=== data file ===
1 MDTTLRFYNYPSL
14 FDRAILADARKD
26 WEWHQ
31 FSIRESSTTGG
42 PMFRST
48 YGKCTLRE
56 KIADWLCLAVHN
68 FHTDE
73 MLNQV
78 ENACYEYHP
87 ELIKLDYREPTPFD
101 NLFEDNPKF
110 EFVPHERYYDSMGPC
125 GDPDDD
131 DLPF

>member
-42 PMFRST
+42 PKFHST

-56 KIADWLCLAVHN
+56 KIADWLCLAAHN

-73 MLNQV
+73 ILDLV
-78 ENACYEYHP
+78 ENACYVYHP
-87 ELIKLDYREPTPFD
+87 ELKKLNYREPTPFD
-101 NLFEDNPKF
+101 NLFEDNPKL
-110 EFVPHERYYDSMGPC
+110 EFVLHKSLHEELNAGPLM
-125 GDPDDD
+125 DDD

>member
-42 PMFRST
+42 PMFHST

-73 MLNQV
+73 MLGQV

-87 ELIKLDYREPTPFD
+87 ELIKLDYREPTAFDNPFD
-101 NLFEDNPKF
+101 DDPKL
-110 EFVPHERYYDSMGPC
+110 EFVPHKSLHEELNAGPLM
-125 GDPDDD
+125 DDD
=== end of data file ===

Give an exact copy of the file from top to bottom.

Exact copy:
1 MDTTLRFYNYPSL
14 FDRAILADARKD
26 WEWHQ
31 FSIRESSTTGG
42 PMFRST
48 YGKCTLRE
56 KIADWLCLAVHN
68 FHTDE
73 MLNQV
78 ENACYEYHP
87 ELIKLDYREPTPFD
101 NLFEDNPKF
110 EFVPHERYYDSMGPC
125 GDPDDD
131 DLPF

>member
-42 PMFRST
+42 PKFHST

-56 KIADWLCLAVHN
+56 KIADWLCLAAHN

-73 MLNQV
+73 ILDLV
-78 ENACYEYHP
+78 ENACYVYHP
-87 ELIKLDYREPTPFD
+87 ELKKLNYREPTPFD
-101 NLFEDNPKF
+101 NLFEDNPKL
-110 EFVPHERYYDSMGPC
+110 EFVLHKSLHEELNAGPLM
-125 GDPDDD
+125 DDD

>member
-42 PMFRST
+42 PMFHST

-73 MLNQV
+73 MLGQV

-87 ELIKLDYREPTPFD
+87 ELIKLDYREPTAFDNPFD
-101 NLFEDNPKF
+101 DDPKL
-110 EFVPHERYYDSMGPC
+110 EFVPHKSLHEELNAGPLM
-125 GDPDDD
+125 DDD